Balancing bees and pest management: Projected costs of proposed bee-protective neonicotinoid regulation in California

(with Kevi Mace, Jessica Rudder, Rachael Goodhue, Tor Tolhurst, Hanlin Wei, Elizabeth Grafton-Cardwell, Ian Grettnberger, Houston Wilson, Robert Van Steenwyk, Frank Zalom, and John Steggall) - Journal of Economic Entomology, 2022, 115(1), 10–25.

Abstract: Neonicotinoid insecticides are widely used in agriculture, including in many California specialty crops. With mounting evidence that these insecticides are harmful to bees, state and national governments have increasingly regulated their use. The European Union, Canada, and United States have imposed use restrictions on several neonicotinoids, such as on the timing of applications. In 2020, California proposed a draft regulation to mitigate harm to managed pollinators from four nitroguanidine-substituted neonicotinoids (NGNs): clothianidin, dinotefuran, imidacloprid, and thiamethoxam. We use data on California pesticide use from 2015 to 2017 to analyze the economic and pest management implications of the 2020 draft proposed regulation for seven crops: almond, cherry, citrus, cotton, grape, strawberry, and tomato. From 2015 to 2017, these crops accounted for approximately 85% of total hectares treated with NGNs and 87% of NGN use by kilograms of active ingredient applied in treatments that would have been affected by the proposed regulation. These insecticides often primarily target Hemipteran insect pests. In most cases there are alternatives; however, these are often more expensive per hectare and do not have the same residual effectiveness as the NGNs, which are systemic insecticides. Overall, we estimate that pest management costs for these crops would have increased an estimated $13.6 million in 2015, $12.8 million in 2016, and $11.1 million in 2017 if the 2020 draft proposed regulation had been in effect, representing a 61% to 72% increase in the cost of managing the target pests.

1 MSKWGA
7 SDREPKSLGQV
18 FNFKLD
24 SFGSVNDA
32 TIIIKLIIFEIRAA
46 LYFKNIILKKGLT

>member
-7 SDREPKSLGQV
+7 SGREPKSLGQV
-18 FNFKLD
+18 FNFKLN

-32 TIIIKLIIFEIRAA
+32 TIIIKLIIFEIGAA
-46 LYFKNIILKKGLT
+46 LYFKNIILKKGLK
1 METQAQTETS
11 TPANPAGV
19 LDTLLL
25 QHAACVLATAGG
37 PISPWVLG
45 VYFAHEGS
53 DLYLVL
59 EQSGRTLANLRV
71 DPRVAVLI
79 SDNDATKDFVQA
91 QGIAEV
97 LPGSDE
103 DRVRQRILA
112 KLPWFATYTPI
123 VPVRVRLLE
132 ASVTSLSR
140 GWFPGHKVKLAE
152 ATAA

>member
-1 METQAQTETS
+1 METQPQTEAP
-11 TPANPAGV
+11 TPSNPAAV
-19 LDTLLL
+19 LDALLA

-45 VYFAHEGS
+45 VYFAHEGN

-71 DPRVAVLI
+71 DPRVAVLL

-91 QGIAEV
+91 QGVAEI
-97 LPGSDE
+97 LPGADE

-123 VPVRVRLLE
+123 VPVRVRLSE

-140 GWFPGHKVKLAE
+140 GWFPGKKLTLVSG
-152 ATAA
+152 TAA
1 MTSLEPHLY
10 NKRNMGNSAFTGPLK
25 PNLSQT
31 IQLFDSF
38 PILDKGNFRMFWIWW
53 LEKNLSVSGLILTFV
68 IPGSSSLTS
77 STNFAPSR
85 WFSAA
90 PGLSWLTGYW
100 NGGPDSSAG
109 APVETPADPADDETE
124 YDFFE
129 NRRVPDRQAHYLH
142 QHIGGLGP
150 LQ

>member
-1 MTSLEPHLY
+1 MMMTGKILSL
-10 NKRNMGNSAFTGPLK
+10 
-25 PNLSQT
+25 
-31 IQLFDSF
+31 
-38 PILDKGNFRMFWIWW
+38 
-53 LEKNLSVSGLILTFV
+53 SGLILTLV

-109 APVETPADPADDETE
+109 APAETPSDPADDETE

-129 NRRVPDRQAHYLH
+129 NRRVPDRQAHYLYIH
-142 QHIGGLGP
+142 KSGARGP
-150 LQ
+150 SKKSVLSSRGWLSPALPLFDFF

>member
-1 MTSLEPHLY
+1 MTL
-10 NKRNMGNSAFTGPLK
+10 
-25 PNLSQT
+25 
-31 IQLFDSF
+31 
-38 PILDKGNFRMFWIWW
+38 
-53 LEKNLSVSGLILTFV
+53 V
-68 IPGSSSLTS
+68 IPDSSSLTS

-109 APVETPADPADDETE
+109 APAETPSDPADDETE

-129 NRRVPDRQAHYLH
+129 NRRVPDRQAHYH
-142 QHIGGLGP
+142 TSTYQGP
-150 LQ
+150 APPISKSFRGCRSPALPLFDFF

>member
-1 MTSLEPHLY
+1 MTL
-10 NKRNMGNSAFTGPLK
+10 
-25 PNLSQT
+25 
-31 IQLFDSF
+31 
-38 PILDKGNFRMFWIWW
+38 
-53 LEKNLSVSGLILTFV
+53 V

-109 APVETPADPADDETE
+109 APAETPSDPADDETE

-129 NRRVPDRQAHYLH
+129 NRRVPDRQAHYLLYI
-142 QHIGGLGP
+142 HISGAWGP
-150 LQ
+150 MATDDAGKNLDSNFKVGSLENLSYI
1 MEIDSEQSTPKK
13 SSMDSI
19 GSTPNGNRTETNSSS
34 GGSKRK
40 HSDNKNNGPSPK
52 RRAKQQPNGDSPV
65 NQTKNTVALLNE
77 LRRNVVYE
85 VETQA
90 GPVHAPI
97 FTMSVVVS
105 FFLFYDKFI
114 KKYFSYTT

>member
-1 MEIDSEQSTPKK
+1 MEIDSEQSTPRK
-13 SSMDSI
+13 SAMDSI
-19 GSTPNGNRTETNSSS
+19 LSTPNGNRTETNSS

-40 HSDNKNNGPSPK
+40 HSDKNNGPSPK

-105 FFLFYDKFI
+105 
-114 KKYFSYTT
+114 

Working Papers

Predicting perennial crop yields using the replant rate: The case of sugarcane in Brazil

(with David Zilberman)

Abstract: This paper presents a novel and parsimonious method of predicting the dynamic yield impacts of a change in a perennial crop’s replant rate using only data on the crop’s age-yield function. We test the econometric specification implied by this model on Brazilian sugarcane data and find that it explains approximately one third of yield variation during the study period of 2005 to 2013, lending support to the hypothesis that reductions in the renewal rate after the financial crisis in 2008–9 and subsequent compensatory replanting contributed to this yield decline. The framework presented here is flexible and can be applied to any other perennial crop, so long as data on the age-yield function is available.

Optimal management of orchards

(with Leo Simon)

Abstract: A fundamental issue in perennial crop economics is finding the optimal time to replace trees in an orchard. Orchards have two key characteristics: they consist of trees of multiple vintages, and the trees have a non-monotonic yield curve. We present the first analysis of optimal tree replacement in an orchard that has both characteristics. Our results show that cyclical production is optimal in the long-run, and that optimally managed orchards converge uniformly to the long-run cycle. Our results have implications for orchard valuation, orchard planting, and orchard conversion. We are also the first to provide comparative statics on the long-run cycle radius.

Works in progress